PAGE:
10 Tips for Perfect Preserves
Those of us lucky enough to live near rich berry grounds or u-picks probably have freezers and fridges full of strawberries, blueberries, bakeapples and partridgeberries. Then there are the home gardeners, the green thumbs with a winters worth of carrots, beets, tomatoes, cucumbers and squash in the backyard. The next natural step for the self-sufficient among us is home canning (or bottling) the method for preserving foods for up to a year without refrigeration. Good canning recipes should provide good step-by-step instruction, including how long to cook the food and to what temperature. Here are some basic tips to help the process go more smoothly.
1. Gather everything youll need for what you intend to preserve. Often the process is time sensitive (you dont want to let food overcook or cool off while youre trying to find a utensil). You should have ready:
a waterbath canner a large stainless-steel vat with a fitted rack for holding the bottles and a loose-fitting lid
or a pressure cooker/canner a large pot with a tight-fitting lid, pressure gauge and relief valve to cook food in shorter time under high pressure. (Check the recipe youre using for the method of canning preferred.)
proper canning jars and lids
large spoon for stirring, and for scooping froth off the top of boiling berries
knife for cutting fruits and vegetables
clean tea towels (for wiping any spills off the jars as you fill them)
cooling racks for bottles after the canning process
2. Check all jars carefully and discard any with even the slightest for nick or crack. Any imperfections could lead to a break during the canning process.
3. Clean all bottles, lids, pots and utensils in very hot, soapy water or on the hottest dishwasher setting and allow to dry thoroughly before use. This is to prevent bacteria from contaminating your preserves.
4. Put washed bottles in a warm oven to dry and keep them warm until they are filled.
5. Clean fruit or vegetables that you plan to can. Discard any that are overripe or rotten. They will ruin the batch. Fruits and vegetables that are not ripe may also affect the taste and quality of the preserve.
6. Stick to the recipe. The correct balance of ingredients is the only way to ensure the proper flavour and consistency. (For example, not enough pectin will make jam runny; too much will make it stiff.)
7. Always follow the exact time and temperature for cooking provided in the recipe. Failure to do so could result in unsafe food because bacteria are still present, or conditions are ripe for it to grow.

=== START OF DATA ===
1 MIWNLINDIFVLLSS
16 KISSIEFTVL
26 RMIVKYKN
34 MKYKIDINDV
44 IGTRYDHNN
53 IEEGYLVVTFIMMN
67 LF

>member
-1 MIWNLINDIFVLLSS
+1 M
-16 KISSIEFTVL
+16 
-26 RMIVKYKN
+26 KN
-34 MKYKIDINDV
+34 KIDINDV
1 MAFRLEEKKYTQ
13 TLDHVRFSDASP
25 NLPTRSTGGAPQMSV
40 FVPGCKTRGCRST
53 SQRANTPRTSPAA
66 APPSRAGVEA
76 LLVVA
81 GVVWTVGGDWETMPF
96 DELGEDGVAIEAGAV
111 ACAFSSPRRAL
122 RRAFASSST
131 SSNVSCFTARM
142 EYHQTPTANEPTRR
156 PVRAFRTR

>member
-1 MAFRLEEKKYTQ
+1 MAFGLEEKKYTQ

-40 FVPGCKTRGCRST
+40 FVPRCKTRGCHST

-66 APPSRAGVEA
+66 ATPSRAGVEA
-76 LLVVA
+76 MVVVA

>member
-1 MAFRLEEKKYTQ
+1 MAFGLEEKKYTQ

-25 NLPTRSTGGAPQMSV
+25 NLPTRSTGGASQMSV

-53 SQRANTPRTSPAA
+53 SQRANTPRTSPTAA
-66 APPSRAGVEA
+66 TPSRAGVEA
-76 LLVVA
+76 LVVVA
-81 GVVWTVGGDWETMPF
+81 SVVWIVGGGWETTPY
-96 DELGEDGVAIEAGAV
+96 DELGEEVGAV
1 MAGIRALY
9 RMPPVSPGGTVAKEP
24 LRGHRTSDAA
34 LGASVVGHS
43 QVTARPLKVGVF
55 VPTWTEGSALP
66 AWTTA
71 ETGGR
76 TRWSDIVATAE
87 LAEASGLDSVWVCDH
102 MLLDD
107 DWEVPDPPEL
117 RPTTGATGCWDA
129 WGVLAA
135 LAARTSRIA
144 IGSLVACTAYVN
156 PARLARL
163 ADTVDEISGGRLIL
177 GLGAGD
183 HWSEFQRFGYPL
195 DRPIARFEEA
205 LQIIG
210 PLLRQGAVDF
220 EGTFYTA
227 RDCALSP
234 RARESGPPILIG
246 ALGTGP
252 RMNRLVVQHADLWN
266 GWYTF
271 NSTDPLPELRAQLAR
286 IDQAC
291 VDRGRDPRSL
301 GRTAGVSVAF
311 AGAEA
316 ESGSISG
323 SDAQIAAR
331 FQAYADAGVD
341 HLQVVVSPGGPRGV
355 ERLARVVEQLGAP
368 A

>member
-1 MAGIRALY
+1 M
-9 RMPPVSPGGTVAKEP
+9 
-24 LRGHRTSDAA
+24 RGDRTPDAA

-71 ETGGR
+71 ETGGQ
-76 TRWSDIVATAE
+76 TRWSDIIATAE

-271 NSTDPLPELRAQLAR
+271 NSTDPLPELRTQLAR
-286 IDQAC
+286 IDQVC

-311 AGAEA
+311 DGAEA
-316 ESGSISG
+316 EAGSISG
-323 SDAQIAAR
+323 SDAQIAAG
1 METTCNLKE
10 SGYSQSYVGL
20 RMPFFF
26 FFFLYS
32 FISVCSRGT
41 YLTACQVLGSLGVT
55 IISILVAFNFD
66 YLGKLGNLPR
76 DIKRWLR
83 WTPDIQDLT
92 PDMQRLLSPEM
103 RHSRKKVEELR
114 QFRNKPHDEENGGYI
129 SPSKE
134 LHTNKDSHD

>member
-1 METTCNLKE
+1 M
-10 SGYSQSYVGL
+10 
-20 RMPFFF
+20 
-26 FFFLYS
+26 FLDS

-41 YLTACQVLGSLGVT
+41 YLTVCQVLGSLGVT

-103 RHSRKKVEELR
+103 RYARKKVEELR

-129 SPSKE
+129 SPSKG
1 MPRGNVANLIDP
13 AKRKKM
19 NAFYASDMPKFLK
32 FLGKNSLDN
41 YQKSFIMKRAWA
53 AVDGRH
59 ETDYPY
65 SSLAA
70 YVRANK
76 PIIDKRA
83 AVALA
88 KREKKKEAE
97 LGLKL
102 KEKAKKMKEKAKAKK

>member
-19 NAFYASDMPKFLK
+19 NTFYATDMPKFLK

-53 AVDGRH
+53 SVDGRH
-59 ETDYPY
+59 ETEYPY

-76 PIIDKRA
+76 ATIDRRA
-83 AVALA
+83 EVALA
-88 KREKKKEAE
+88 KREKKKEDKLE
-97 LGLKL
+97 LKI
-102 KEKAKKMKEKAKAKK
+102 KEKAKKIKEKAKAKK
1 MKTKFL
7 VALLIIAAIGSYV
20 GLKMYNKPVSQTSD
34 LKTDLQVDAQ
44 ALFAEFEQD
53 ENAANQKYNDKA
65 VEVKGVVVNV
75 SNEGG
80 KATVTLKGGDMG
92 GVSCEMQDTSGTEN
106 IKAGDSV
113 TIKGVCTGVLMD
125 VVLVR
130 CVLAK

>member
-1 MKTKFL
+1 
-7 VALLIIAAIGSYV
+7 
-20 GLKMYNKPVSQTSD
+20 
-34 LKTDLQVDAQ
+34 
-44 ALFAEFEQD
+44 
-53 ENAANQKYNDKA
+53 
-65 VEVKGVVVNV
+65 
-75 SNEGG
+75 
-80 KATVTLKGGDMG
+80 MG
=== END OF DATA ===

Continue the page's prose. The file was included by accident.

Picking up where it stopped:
8. Check all the seals 24 hours after canning. The lids should be taut when you press down on them with your finger. If a lid makes a popping sound or isnt curved downward, the seal isnt tight enough for safe storage. Treat this jar as a perishable item and store it in the fridge. The contents should be eaten within two weeks.
9. Store bottled goods in a dark dry place (light and moisture can affect the quality of the food). Label each bottle with the date it was preserved. The contents should be eaten within one year.
10. If you open a bottle of your preserves and find mould growing on it, do NOT eat any of the contents. It used to be that we would just scrape off the top layer, assuming the rest was safe. But it is now known that mould on soft, moist foods such as jam can produce poisonous substances called mycotoxins, which infect all the food, not just the part where the mould is visible.
Canning/bottling is also a popular way to preserve meats and fish, but Health Canada warns people to be extremely careful about how such foods are canned and stored due to the risk of botulism a serious illness with a five to 10 per cent risk of fatality among those sickened by it. Botulism is caused by bacteria (Clostridium botulinum) that occur naturally in soil and water. The toxin produced by the bacteria is heat-resistant and can survive high temperatures. The bacteria can grow in a moist, oxygen-free environment, so, home canning and bottling of seafood provides the perfect conditions for the bacteria to multiply and produce the toxin, unless the food is properly canned or heat-processed, Health Canada states. The bacteria that causes botulism is colourless, odourless, tasteless and invisible to the naked eye. The bacteria are not necessarily destroyed by cooking, so preventing the toxin from forming is essential.
The best way to prevent botulism is to add acid (vinegar, lime or lemon juice) to low-acid foods such as meats and seafood (as well as tomatoes) or by using a pressure canner. Only pressure cookers/canners can reach the extreme temperature needed to kill the bacteria.